A daylight drive DC Microgrid is a multilinear renewable energy system design that can be applied on the scale of a private home or business, but is most economical when built for a community, village or neighborhood. There are several components to a DC Microgrid, which operate independently and can be installed incrementally, as resources allow.
1. Daylight drive, or direct use of DC electricity, to operate motors and other heavy loads, like cooking, when solar resources are available.
2. Non-electric storage, such as thermal mass and pressure tanks, to provide consistent services for applications such as rural water systems, refrigeration, etc.
3. Solar thermal systems for space heating and water heating in the context of cooperatively used, super-insulated buildings.
4 Durable nickel iron batteries to power lights and efficient electronics at night.
5. Biogas digesters to provide fuel for cooking, when the sun isn’t shining.
Renewable energy is inherently limited and intermittent. A DC Microgrid teaches its users to optimize their energy budget, by providing direct feedback about available energy resources. Systems weaken slowly, giving users time to adjust their behavior appropriately. While conservation and advance planning is required, there are no sudden or system-wide outages in a DC Microgrid.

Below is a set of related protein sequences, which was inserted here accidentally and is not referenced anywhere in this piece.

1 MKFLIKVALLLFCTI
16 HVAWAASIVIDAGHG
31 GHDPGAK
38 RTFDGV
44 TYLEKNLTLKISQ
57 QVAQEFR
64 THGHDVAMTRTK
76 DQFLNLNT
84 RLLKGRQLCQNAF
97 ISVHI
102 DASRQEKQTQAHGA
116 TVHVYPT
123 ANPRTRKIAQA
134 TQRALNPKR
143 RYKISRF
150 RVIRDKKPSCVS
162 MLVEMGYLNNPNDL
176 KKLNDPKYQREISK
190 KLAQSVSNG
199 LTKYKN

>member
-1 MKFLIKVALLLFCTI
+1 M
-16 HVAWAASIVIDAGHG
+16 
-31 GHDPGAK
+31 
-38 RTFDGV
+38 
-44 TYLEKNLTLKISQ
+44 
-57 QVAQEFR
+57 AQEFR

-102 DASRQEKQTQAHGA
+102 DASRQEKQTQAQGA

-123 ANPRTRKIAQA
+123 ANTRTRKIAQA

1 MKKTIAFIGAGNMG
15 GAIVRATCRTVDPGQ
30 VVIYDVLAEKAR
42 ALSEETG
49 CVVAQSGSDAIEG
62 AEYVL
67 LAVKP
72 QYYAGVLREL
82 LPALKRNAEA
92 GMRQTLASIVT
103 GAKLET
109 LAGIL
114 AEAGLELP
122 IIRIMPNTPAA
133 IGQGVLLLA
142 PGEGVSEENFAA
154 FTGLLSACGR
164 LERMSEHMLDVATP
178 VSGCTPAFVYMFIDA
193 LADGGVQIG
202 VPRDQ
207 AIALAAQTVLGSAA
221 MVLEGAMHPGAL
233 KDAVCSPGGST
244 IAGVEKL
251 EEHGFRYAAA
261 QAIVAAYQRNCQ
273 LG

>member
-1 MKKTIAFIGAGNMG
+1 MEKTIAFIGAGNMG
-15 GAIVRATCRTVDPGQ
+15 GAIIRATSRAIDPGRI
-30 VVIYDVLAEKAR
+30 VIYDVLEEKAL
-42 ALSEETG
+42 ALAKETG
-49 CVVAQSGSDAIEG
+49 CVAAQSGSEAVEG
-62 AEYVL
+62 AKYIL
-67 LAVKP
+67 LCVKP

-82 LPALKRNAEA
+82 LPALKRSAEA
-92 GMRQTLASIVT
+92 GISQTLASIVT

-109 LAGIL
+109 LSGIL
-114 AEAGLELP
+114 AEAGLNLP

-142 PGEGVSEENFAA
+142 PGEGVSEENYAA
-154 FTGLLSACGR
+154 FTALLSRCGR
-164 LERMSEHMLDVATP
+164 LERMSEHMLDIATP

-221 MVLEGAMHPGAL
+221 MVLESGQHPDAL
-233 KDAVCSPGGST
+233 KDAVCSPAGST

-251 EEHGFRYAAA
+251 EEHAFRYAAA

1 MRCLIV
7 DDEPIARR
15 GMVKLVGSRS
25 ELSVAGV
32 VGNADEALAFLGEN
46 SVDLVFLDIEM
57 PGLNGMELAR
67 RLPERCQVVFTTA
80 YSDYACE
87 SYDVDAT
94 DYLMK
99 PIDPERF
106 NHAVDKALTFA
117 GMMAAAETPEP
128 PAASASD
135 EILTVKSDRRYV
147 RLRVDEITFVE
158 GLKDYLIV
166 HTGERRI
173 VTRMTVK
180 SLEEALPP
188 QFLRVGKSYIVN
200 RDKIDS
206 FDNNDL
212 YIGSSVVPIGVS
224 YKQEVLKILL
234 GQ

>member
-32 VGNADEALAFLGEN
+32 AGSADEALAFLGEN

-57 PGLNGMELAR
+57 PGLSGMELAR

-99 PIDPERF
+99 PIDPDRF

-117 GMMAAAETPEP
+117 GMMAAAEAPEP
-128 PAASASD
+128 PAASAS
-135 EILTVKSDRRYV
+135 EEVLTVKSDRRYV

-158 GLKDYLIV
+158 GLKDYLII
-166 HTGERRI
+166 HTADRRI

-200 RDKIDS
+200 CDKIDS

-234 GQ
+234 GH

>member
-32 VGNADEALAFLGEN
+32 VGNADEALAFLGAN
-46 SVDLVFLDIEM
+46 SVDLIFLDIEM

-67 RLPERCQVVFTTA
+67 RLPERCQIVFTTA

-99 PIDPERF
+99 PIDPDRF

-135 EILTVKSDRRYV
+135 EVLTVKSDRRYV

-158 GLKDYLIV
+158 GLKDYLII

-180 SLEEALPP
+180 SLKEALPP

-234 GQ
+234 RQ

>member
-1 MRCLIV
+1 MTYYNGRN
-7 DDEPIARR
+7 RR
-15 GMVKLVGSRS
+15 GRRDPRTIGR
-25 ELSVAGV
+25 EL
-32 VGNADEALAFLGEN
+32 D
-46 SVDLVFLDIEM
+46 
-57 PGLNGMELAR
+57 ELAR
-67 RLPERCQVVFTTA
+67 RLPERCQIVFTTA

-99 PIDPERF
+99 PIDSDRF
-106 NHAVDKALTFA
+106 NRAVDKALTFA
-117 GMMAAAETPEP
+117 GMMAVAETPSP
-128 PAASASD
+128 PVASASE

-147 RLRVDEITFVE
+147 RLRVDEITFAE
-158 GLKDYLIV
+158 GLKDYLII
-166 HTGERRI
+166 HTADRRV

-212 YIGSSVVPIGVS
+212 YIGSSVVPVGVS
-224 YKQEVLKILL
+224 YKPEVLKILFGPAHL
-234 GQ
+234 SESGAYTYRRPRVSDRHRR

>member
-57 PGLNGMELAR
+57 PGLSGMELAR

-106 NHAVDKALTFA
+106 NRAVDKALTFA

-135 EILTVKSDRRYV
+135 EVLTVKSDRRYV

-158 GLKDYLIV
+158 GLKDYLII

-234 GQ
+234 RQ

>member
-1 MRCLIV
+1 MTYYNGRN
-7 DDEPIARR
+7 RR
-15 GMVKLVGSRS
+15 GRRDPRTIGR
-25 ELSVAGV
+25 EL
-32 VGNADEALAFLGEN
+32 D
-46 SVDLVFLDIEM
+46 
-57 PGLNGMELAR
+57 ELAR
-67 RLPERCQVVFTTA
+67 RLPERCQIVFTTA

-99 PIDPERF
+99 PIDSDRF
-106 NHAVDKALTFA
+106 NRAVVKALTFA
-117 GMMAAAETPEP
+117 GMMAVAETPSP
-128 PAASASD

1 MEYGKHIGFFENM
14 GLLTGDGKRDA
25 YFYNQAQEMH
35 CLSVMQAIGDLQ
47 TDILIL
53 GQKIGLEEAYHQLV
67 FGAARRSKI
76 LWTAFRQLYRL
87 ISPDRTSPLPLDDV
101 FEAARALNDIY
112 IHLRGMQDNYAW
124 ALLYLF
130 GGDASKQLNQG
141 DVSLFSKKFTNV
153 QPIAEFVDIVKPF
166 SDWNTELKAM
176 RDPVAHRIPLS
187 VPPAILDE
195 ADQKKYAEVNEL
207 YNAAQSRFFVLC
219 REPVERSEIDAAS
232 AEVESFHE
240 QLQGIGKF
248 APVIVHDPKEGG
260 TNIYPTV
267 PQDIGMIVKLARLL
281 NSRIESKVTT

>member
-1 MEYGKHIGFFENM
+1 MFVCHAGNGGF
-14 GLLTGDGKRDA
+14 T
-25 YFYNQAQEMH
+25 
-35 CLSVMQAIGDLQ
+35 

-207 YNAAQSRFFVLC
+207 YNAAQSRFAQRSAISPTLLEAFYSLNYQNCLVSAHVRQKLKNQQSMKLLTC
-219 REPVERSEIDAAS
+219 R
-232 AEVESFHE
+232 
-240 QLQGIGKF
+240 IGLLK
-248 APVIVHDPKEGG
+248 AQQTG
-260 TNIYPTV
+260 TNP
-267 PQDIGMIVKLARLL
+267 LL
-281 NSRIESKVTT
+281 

What really sets a DC Microgrid apart is its accessibility. Depending on climate, DC Microgrids can be built for price tags starting in the hundreds of dollars per person, instead of the tens of thousands per person that is typical for most microgrid projects.
We don’t just talk about, we live with this technology every day. Click here for more details about the DC Microgrid we at Living Energy Farm. This system has been in operation since 2012. We’ve never paid a power bill, never had to use a generator, and our lights have never gone out.
Learn more about the advantages of DC Microgrids over grid-tie and conventional off-grid technologies.
Wondering who else is using DC Microgrid technologies? Click here to read about how we installed Iron Sun kits for 50 families in the Navajo and Hopi reservations.